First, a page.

Landlord Action Expert Warns Of Court Avalanche
Paul Shamplina, the man behind Landlord Action and a Channel 5 show on handling rental crises, is warning that county courts are facing an ”eviction avalanche” shortly.
The latest bailiff-led eviction ban ends on May 31 and courts are faced with processing and enforcing the backlog.
Shamplina says that with the exception of last year, the number of evictions has been steadily falling, since its peak in 2015, by an average of eight per cent a year.
In 2019, some 30,813 evictions were carried out by county courts in England and Wales, suggesting there would probably have been 28,000 evictions in 2020 had the pandemic and eviction bans not intervened.
But in reality only 7,451 evictions took place, of which 6,903 were between January and March 2020, prior to the national lockdown.
“Unfortunately, we now have a situation where cases are backed up, new cases are arising all the time and the scale of the issue is impossible to predict because so many are still being cushioned by support such as furlough, business grants and/or mortgage holidays. When this package of measures comes to an end, and without government support to help tenants pay back accumulated arrears, I fear we could be heading for an eviction avalanche” warns Shamplina.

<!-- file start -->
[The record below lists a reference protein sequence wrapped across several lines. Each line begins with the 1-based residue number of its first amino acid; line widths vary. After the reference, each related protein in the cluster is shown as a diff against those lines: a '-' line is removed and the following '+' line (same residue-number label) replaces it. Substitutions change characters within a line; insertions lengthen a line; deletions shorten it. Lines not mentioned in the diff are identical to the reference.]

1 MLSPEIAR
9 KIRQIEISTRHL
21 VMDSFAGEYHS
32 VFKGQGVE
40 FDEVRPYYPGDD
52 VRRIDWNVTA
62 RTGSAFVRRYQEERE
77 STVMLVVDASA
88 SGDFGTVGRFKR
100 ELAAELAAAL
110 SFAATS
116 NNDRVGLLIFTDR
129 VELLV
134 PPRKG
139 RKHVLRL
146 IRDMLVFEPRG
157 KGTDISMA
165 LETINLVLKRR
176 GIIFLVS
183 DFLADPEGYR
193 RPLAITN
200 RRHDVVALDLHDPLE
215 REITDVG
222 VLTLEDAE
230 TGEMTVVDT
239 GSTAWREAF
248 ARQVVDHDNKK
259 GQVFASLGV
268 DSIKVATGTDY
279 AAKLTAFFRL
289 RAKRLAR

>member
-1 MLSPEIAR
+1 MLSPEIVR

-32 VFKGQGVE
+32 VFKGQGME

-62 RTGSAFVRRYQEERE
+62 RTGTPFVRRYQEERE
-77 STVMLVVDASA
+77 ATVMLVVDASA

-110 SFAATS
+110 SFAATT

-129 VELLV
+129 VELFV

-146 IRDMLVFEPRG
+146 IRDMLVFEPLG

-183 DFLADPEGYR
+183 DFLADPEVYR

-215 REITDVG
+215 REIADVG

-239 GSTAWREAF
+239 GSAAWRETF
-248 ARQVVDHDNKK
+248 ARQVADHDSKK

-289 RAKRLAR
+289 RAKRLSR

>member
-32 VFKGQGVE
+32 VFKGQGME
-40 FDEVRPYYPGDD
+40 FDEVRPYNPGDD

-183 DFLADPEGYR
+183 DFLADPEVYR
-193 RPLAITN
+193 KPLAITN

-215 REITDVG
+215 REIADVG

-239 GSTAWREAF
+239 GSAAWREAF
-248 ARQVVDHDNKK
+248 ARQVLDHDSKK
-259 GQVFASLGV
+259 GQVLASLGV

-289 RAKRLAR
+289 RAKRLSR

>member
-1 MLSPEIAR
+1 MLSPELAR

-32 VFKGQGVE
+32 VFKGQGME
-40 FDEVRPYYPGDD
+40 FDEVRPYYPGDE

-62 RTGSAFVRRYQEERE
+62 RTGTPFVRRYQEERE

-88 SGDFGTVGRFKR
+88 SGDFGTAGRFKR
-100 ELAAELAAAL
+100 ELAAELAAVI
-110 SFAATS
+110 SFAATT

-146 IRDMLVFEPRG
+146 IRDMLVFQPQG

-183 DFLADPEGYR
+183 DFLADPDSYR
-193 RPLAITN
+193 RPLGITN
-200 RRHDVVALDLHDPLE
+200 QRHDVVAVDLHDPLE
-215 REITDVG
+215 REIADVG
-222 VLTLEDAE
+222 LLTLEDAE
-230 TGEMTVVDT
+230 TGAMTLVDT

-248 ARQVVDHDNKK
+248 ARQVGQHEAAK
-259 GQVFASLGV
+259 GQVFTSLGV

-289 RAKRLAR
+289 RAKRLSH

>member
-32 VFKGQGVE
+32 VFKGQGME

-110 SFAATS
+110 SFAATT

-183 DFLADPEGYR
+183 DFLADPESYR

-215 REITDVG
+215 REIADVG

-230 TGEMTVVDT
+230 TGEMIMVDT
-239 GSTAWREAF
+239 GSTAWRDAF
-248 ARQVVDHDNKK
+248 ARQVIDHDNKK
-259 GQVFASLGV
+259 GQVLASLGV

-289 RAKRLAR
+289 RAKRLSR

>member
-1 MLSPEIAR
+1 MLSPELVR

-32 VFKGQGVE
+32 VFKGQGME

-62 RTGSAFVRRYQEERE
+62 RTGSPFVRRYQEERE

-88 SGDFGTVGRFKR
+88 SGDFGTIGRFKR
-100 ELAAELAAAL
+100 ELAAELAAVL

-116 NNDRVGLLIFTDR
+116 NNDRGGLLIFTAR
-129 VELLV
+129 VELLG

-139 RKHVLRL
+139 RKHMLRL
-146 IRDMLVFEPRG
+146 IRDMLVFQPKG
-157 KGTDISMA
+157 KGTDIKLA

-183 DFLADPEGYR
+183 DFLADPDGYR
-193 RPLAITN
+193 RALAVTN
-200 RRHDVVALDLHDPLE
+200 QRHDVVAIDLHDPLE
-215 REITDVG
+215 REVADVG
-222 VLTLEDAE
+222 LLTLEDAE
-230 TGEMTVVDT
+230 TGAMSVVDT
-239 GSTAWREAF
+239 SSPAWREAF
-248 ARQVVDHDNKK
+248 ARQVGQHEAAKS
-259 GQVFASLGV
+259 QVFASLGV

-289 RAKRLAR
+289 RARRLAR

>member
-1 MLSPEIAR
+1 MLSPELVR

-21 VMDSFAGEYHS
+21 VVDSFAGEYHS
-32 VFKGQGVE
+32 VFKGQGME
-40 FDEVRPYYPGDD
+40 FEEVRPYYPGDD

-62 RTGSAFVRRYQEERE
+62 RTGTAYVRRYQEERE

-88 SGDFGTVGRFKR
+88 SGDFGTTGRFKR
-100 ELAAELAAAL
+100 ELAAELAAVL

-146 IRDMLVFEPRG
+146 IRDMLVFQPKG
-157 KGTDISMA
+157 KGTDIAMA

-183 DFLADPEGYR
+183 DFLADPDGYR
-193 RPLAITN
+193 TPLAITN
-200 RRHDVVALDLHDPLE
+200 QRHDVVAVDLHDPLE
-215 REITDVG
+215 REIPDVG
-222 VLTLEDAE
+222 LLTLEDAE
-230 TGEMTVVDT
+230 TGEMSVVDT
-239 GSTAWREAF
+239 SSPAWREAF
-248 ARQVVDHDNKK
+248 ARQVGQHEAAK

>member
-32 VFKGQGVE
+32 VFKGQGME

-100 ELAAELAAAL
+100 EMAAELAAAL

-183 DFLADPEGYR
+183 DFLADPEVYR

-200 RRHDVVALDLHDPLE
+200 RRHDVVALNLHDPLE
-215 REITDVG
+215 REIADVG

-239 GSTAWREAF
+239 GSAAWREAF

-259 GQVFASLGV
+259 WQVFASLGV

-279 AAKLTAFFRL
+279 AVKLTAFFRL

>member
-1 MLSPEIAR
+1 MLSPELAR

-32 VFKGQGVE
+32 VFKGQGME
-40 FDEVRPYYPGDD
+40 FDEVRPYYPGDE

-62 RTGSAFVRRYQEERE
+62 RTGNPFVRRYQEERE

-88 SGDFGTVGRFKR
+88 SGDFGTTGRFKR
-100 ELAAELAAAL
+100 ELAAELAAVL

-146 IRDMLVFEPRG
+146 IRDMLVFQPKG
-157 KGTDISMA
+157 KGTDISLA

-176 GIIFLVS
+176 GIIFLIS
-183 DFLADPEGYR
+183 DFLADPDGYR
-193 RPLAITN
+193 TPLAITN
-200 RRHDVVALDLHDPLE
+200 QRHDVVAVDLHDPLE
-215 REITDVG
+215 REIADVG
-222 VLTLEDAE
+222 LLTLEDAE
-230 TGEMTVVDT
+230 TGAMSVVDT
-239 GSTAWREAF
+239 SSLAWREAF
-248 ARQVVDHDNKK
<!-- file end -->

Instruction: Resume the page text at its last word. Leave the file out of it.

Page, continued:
According to Landlord Action, prior to the pandemic, cases with six months’ rent arrears were rare as the process to evict was much quicker and would usually be carried out prior to arrears reaching such levels.
Now, more than 60 per cent of new instructions to Landlord Action have six months’ rent arrears, meaning all of these cases will meet the exemption criteria and require court action.
Even if they do not go on to end in eviction, all these cases must be processed by county courts.
In 2019 there were 110,907 claims issued, of which 87,698 turned into orders. In 2020, there were 39,681 claims issued, of which 22,115 turned into orders.
“Thousands of landlords have got court orders outstanding from a year ago and warrants due to expire, leaving them having to reapply to the courts. We don’t yet know if these landlords will be at the front or the back of the queue” according to Shamplina.